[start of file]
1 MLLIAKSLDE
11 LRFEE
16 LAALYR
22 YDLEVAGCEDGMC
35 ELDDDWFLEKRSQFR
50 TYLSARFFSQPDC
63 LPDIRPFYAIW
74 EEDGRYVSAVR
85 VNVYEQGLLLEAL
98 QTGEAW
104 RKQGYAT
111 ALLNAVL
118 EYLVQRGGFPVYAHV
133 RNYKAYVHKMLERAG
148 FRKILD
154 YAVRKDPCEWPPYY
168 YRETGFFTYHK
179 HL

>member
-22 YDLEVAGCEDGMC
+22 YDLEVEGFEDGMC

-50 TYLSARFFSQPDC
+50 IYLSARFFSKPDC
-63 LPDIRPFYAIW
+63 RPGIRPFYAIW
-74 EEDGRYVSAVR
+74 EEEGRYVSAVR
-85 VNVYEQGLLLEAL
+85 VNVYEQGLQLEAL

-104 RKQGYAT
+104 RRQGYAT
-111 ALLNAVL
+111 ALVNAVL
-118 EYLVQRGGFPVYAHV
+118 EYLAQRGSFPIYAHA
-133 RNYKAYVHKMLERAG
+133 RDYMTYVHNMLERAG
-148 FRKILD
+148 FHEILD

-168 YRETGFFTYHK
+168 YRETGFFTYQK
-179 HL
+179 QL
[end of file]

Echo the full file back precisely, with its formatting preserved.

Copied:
1 MLLIAKSLDE
11 LRFEE
16 LAALYR
22 YDLEVAGCEDGMC
35 ELDDDWFLEKRSQFR
50 TYLSARFFSQPDC
63 LPDIRPFYAIW
74 EEDGRYVSAVR
85 VNVYEQGLLLEAL
98 QTGEAW
104 RKQGYAT
111 ALLNAVL
118 EYLVQRGGFPVYAHV
133 RNYKAYVHKMLERAG
148 FRKILD
154 YAVRKDPCEWPPYY
168 YRETGFFTYHK
179 HL

>member
-22 YDLEVAGCEDGMC
+22 YDLEVEGFEDGMC

-50 TYLSARFFSQPDC
+50 IYLSARFFSKPDC
-63 LPDIRPFYAIW
+63 RPGIRPFYAIW
-74 EEDGRYVSAVR
+74 EEEGRYVSAVR
-85 VNVYEQGLLLEAL
+85 VNVYEQGLQLEAL

-104 RKQGYAT
+104 RRQGYAT
-111 ALLNAVL
+111 ALVNAVL
-118 EYLVQRGGFPVYAHV
+118 EYLAQRGSFPIYAHA
-133 RNYKAYVHKMLERAG
+133 RDYMTYVHNMLERAG
-148 FRKILD
+148 FHEILD

-168 YRETGFFTYHK
+168 YRETGFFTYQK
-179 HL
+179 QL